The movie’s plot is about as transparent as it gets in romantic comedies: Two executive assistants—Harper (Zoey Deutch) and Charlie (Glen Powell)—are run into the ground by their narcissistic bosses. Charlie’s boss is Rick (Taye Diggs), a venture capitalist while Harper is forced to content with marquee sports reporter Kirsten (Lucy Liu). Harper is an aspiring sports writer who hopes Kirsten will recognize her talent and give her a shot at an article. Charlie is a buttoned up aspiring investment analyst who Charlie hopes will promote him to a better paying job in his VC firm.

When Harper and Charlie happen to run into each other while trying to fulfill their boss’s mercurial and piqayune tastes for last-minute, take out dinner, they hatch a desperate gambit to create some personal space.
Harper and Charlie figure if they can connect their bosses romantically, they will spend more time with each other than harassing and assistants. Harper convinces Charlie to concoct and implement a plot to hook the power brokers up.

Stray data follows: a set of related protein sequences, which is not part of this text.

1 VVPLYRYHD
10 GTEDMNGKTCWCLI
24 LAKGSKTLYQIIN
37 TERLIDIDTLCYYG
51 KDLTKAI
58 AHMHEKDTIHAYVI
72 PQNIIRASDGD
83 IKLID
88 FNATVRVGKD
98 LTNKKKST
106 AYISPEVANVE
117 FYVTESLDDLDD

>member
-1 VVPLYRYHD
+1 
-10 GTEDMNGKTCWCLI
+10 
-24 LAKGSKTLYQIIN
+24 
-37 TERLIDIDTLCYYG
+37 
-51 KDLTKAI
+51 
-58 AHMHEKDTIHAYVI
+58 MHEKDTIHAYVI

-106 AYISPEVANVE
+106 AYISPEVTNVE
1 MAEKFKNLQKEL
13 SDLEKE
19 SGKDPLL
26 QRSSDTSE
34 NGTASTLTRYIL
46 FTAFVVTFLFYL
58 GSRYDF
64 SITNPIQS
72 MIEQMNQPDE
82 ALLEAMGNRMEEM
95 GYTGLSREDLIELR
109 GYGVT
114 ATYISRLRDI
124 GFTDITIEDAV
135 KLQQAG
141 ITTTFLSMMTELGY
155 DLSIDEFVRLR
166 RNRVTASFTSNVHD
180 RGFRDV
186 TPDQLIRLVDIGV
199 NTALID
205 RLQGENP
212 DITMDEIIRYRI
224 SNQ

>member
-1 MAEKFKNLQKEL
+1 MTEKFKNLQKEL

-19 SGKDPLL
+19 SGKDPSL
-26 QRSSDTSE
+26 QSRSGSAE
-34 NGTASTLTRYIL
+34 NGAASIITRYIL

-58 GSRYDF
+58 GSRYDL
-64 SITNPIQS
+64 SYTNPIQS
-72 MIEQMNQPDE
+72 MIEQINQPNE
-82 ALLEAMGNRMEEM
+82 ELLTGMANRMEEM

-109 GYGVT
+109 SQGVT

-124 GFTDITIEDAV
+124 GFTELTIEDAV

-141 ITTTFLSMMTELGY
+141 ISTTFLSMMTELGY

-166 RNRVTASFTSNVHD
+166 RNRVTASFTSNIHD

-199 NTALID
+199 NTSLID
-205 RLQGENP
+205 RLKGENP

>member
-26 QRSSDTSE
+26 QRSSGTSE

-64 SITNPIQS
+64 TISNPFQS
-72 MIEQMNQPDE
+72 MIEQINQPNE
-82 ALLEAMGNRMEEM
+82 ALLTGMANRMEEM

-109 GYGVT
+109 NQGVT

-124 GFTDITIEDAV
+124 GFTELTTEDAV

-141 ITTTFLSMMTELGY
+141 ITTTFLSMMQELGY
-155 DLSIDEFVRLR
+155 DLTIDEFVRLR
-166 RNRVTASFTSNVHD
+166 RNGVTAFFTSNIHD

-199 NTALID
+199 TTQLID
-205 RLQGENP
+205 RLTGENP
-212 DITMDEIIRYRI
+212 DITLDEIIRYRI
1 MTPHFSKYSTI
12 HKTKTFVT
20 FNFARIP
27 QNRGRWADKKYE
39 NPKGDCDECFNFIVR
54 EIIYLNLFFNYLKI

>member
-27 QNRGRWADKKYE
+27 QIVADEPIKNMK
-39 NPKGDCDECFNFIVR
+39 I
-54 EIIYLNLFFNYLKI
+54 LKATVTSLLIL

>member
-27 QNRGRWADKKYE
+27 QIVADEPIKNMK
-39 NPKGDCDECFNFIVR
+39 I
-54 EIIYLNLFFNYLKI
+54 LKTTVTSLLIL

Set It Up‘s plot is incredibly transparent, but Deutch gives the character of Harper just enough quirkiness to keep the banter moving. Charlies is largely along for the ride, but he grows with Harper even as he is challenged to his ethical core as their plans begin to unravel. The two never quite become full partners, but Charlie does serve as just a convenient foil and plot device. He comes into his own, restoring some important balance to Harper’s cleverness, energy, and eagerness to drive a solution home.

Of course, Harper and Charlie’s issue are not just their repressive work environments. Their own insecurities are holding them back as well, and the evolution of these assistants into more mature workers with a purpose allows Set It Up to rise a tier or two above less memorable movies. For writers, Harper’s realization that she needs to simply write, even if her writing is bad, will resonate as an all too true epiphany that that separates the wannabes from the actual writers. (Yes, most writers have their first manuscript burrowed away in a desk drawer, never to see the light of day for good reason.)

While not the best movie of 2018, Set It Up is an entertaining diversion worth streaming when you a comfort movie with a few laughs is just what you need to get through a tough day or period at work.